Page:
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Luritja, English, German
Christianity, Irreligion, Aboriginal spirituality

Luritja is the name of an Australian Aboriginal group of the Western Desert. They speak the Luritja dialect of Wati, the language of the Western Desert people. The dialect itself has several varieties. The Luritja lands include areas to the west and south of Alice Springs. The region is centred on Kings Canyon. Their neighbours are the Arrernte (east), the Warlpiri (north), the Pintupi (west), and the Pitjantjatjara (south).

In recent decades, many from this group have inter-married with Pintupi-speaking people. During the mid 20th-century, the Pintupi were forced to leave their lands and were settled into government-built stations. Papunya became a settlement for both Pintupi and Luritja. In the 1980s, many of these people moved back west to Kintore. Both communities now mainly speak a hybridised dialect known as Pintupi-Luritja.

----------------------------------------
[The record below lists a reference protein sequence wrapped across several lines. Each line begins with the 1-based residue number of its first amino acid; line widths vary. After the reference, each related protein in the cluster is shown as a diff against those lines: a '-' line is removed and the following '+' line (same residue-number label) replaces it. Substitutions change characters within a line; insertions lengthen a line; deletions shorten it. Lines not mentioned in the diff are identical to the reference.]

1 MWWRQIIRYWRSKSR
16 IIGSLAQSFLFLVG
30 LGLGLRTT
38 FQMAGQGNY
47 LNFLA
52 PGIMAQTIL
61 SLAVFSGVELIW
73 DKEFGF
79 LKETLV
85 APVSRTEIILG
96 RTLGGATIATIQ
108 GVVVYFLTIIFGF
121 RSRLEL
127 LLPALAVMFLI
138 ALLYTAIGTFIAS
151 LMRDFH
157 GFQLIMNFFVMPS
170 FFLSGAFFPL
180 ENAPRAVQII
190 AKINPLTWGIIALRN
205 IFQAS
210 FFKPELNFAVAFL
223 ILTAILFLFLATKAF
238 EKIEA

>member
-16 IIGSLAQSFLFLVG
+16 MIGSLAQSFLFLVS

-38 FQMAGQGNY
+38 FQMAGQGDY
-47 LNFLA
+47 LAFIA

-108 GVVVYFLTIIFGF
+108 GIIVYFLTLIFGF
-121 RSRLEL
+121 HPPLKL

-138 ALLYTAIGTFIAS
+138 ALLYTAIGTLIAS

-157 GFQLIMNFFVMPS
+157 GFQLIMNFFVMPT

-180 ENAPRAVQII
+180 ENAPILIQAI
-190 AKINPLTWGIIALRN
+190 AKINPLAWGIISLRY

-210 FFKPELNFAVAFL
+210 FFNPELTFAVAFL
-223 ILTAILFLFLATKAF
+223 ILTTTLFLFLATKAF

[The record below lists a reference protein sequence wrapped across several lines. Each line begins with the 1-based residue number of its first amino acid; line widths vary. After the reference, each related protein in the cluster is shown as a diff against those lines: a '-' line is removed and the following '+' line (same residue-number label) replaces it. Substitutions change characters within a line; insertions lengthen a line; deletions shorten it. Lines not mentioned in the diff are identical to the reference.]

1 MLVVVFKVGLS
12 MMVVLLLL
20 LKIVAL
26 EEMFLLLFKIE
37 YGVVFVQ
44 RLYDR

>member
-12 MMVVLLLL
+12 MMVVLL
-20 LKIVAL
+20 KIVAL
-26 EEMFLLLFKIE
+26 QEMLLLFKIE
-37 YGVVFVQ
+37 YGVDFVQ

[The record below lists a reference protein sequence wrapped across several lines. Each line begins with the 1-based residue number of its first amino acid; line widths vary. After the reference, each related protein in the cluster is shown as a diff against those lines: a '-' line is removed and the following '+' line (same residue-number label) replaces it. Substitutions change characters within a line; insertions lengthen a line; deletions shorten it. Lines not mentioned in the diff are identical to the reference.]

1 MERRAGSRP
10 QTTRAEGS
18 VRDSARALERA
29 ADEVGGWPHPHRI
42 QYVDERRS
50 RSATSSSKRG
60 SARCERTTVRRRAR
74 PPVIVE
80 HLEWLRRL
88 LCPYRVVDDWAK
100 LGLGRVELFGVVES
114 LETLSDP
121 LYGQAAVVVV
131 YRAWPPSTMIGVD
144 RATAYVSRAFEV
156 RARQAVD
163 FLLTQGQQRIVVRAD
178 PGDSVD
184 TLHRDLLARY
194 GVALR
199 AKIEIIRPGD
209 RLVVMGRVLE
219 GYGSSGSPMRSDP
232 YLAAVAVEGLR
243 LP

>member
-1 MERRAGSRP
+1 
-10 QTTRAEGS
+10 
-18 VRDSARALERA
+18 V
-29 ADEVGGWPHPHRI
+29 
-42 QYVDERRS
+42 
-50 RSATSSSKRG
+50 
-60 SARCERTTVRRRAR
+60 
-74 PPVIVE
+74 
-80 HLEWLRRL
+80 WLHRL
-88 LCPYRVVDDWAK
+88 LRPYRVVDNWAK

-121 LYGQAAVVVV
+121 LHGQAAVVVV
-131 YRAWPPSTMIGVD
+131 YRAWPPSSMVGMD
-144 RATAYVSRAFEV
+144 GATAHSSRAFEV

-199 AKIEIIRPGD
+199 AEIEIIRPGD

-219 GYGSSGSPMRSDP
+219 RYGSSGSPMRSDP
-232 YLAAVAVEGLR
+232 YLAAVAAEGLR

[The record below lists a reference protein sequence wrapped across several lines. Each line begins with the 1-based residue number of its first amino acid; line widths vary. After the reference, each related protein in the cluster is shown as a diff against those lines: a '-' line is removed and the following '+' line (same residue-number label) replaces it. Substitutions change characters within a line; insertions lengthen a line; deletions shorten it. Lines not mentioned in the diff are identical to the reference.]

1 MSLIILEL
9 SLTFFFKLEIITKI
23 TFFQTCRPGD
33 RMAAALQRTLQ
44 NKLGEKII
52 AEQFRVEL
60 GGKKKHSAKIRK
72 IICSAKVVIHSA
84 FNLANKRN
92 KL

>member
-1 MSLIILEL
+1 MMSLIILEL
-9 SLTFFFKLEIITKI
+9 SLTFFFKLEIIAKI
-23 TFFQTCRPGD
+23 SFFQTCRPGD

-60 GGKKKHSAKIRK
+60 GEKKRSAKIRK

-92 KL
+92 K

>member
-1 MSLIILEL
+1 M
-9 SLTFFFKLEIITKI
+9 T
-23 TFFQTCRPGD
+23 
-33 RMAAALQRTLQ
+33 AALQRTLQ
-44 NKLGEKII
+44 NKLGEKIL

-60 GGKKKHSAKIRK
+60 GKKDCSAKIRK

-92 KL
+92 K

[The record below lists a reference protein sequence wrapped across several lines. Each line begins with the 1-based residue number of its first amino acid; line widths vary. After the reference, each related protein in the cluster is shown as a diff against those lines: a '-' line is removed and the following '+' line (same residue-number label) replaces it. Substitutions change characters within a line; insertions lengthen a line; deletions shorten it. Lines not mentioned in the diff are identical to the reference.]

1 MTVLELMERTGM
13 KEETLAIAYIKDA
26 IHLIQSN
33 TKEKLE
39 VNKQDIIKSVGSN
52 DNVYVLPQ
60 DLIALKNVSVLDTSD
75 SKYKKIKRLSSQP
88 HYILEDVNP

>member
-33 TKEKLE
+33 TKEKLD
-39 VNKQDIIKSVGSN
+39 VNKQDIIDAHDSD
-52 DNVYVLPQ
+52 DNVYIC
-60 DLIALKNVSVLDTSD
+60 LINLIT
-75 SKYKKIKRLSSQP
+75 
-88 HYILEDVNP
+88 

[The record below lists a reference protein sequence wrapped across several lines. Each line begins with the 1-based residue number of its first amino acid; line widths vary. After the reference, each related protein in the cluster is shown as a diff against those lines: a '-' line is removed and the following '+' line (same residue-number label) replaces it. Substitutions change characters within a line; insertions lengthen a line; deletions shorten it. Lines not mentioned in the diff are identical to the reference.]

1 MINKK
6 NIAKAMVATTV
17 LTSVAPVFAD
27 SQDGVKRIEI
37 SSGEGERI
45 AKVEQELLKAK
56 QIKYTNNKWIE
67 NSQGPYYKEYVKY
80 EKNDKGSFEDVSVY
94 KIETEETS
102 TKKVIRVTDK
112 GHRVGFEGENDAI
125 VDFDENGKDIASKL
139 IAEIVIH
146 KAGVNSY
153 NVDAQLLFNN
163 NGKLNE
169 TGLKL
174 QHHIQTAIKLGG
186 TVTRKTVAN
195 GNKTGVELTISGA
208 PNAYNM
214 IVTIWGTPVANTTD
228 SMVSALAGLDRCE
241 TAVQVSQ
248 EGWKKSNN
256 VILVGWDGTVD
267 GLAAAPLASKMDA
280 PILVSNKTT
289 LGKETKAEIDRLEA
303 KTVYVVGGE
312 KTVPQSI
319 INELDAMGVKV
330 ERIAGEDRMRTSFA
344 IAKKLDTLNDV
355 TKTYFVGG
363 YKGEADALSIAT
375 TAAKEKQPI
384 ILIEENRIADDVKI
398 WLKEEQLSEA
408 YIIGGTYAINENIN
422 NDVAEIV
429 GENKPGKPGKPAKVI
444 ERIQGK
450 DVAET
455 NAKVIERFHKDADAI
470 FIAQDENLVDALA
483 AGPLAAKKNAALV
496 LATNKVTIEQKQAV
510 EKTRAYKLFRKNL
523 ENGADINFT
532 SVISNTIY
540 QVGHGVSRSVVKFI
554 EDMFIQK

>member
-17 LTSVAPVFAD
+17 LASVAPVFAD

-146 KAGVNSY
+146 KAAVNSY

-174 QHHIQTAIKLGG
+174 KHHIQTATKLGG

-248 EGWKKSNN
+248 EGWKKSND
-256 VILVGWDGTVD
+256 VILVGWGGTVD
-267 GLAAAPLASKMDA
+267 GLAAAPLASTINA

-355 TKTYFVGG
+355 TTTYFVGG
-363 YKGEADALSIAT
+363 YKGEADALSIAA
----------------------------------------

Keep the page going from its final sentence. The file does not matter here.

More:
The name luritja is thought to come from the Arrernte word lurinya, which means "foreigner". Over time younger generations have taken on the name as their ethnonym.[1] The total population of Luritja people (including those at Papunya) is probably in the thousands. This makes them the third largest of the Central Australian Aboriginal populations, behind the Arrernte and Pitjantjatjara.

References[change | change source]

  1. Heffernan, John A. (1984). Papunya Luritja Language Notes. Papunya: Papunya Literature Production Centre.